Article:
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The Endometrial Receptivity Array ‘ERA’ is a genetic test that can be used to assess when the lining of the womb is most receptive to the embryo. This test was developed in order to try to improve the likelihood of the embryo implanting in women who have had several failed embryo transfers.
The technique evaluates the womb lining by analysing 236 genes involved in its receptivity. These genes were identified by scientific research as being important for implantation. The analysis helps determine the window of implantation, enabling personalised embryo transfer (pET) to be performed. Although a lot of basic research has been carried out, we are still unsure if the test improves outcomes of fertility treatment. If you’d like to know more about the Endometrial Receptivity Array Test at Manchester Fertility, contact our Patient Advisors on 0161 300 2730.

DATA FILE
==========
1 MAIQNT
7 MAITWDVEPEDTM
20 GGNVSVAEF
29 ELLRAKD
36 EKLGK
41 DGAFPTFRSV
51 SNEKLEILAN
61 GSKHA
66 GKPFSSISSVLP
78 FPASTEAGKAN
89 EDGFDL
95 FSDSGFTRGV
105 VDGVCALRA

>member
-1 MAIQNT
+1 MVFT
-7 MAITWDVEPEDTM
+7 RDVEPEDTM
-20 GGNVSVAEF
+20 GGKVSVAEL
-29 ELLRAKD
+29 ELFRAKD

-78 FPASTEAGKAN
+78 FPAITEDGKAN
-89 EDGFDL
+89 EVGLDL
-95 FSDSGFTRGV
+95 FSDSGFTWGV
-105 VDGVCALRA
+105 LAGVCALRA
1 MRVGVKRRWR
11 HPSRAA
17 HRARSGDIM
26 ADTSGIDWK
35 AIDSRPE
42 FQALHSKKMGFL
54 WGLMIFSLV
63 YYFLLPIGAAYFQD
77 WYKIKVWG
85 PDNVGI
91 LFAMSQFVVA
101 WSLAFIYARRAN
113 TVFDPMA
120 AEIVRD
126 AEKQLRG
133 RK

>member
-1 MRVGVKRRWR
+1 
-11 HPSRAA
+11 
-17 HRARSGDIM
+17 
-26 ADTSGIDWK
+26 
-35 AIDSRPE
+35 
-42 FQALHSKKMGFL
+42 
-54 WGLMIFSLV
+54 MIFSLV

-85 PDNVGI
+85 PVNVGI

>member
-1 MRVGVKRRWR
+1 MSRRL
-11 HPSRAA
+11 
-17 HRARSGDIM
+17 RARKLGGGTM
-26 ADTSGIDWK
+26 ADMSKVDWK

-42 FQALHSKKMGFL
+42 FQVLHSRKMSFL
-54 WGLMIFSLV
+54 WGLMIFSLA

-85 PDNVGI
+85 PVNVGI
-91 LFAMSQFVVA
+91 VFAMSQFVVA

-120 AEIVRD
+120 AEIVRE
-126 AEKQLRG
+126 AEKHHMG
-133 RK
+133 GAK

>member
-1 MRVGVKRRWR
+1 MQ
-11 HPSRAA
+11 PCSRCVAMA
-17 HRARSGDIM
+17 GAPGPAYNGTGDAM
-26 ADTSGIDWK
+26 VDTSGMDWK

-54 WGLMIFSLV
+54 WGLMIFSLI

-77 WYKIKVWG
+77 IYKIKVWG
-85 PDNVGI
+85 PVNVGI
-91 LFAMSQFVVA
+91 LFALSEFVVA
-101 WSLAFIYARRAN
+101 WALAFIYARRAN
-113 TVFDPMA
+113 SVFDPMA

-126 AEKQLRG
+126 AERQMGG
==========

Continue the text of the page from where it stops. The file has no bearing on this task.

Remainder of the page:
HFEA, the Human Fertilisation & Embryology Authority, investigates treatment add-ons regularly and assigns them a level with a traffic light system. The traffic-light rated list of add-ons consists of three colours that indicate whether the evidence, in the form of high-quality RCTs, shows that a treatment add-on is effective at improving the chances of having a baby for someone undergoing fertility treatment.The HFEA rates the Endometrial Receptivity Array as a RED add-on.
ERA testing is an add-on and costs £1260 in addition to your standard treatment cost. The final cost of your treatment will depend on your circumstances, existing medical conditions, and overall health.
To perform this analysis, it is necessary to take an endometrial biopsy at a time corresponding to the phase of endometrial receptivity.
The biopsy is performed by passing a thin catheter into the womb. This procedure is mostly tolerated very well . We advise taking some pain relief of your choice (such as Paracetamol 1g or Ibuprofen 400 mg) 30 minutes before or directly after the procedure.